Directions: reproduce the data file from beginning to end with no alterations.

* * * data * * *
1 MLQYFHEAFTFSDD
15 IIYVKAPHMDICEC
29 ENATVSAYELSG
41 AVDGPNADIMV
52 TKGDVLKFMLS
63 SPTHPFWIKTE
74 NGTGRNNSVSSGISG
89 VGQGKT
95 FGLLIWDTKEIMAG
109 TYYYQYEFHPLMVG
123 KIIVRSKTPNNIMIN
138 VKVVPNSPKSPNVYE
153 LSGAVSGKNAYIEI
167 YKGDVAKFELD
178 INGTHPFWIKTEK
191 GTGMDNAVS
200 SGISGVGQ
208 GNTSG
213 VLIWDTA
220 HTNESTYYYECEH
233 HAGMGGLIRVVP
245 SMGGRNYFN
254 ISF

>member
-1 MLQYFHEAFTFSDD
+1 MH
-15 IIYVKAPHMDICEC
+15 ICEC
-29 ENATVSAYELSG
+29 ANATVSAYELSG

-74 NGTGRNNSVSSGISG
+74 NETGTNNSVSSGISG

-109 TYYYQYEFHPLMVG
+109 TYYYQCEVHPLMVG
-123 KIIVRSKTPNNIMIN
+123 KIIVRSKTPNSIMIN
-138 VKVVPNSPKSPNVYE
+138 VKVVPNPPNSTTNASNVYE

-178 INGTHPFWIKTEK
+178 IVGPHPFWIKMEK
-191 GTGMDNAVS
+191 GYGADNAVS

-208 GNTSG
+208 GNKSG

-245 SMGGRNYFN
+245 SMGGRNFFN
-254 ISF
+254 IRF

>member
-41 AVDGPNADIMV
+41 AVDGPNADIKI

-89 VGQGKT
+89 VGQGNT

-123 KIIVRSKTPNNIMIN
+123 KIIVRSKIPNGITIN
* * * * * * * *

1 MLQYFHEAFTFSDD
15 IIYVKAPHMDICEC
29 ENATVSAYELSG
41 AVDGPNADIMV
52 TKGDVLKFMLS
63 SPTHPFWIKTE
74 NGTGRNNSVSSGISG
89 VGQGKT
95 FGLLIWDTKEIMAG
109 TYYYQYEFHPLMVG
123 KIIVRSKTPNNIMIN
138 VKVVPNSPKSPNVYE
153 LSGAVSGKNAYIEI
167 YKGDVAKFELD
178 INGTHPFWIKTEK
191 GTGMDNAVS
200 SGISGVGQ
208 GNTSG
213 VLIWDTA
220 HTNESTYYYECEH
233 HAGMGGLIRVVP
245 SMGGRNYFN
254 ISF

>member
-1 MLQYFHEAFTFSDD
+1 MH
-15 IIYVKAPHMDICEC
+15 ICEC
-29 ENATVSAYELSG
+29 ANATVSAYELSG

-74 NGTGRNNSVSSGISG
+74 NETGTNNSVSSGISG

-109 TYYYQYEFHPLMVG
+109 TYYYQCEVHPLMVG
-123 KIIVRSKTPNNIMIN
+123 KIIVRSKTPNSIMIN
-138 VKVVPNSPKSPNVYE
+138 VKVVPNPPNSTTNASNVYE

-178 INGTHPFWIKTEK
+178 IVGPHPFWIKMEK
-191 GTGMDNAVS
+191 GYGADNAVS

-208 GNTSG
+208 GNKSG

-245 SMGGRNYFN
+245 SMGGRNFFN
-254 ISF
+254 IRF

>member
-41 AVDGPNADIMV
+41 AVDGPNADIKI

-89 VGQGKT
+89 VGQGNT

-123 KIIVRSKTPNNIMIN
+123 KIIVRSKIPNGITIN